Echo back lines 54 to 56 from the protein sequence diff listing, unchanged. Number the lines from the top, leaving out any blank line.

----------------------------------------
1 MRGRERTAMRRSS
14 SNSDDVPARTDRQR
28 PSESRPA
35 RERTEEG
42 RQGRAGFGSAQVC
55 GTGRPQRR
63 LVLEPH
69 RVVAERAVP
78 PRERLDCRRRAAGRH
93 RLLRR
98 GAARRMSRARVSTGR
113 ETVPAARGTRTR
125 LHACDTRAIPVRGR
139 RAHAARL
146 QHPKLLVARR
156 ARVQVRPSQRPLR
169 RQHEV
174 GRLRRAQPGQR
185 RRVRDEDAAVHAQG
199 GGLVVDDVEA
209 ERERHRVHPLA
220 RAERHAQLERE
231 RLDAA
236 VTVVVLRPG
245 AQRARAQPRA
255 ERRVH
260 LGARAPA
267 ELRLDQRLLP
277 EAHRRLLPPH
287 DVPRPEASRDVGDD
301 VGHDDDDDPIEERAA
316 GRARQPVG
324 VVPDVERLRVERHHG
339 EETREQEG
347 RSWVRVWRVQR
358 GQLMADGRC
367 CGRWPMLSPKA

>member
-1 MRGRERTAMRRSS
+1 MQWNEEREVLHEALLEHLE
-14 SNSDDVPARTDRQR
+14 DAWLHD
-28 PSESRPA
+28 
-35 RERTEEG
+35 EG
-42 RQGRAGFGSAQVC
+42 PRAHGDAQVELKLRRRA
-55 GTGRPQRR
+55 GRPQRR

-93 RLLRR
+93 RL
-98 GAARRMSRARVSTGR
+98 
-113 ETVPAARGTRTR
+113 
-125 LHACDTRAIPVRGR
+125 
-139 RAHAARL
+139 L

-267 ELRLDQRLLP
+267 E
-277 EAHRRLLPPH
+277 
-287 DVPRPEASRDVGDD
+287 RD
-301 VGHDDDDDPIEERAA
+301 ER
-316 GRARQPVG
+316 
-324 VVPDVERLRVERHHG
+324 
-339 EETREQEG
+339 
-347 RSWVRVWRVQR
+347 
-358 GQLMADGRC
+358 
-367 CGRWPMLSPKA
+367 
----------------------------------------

+98 
-113 ETVPAARGTRTR
+113 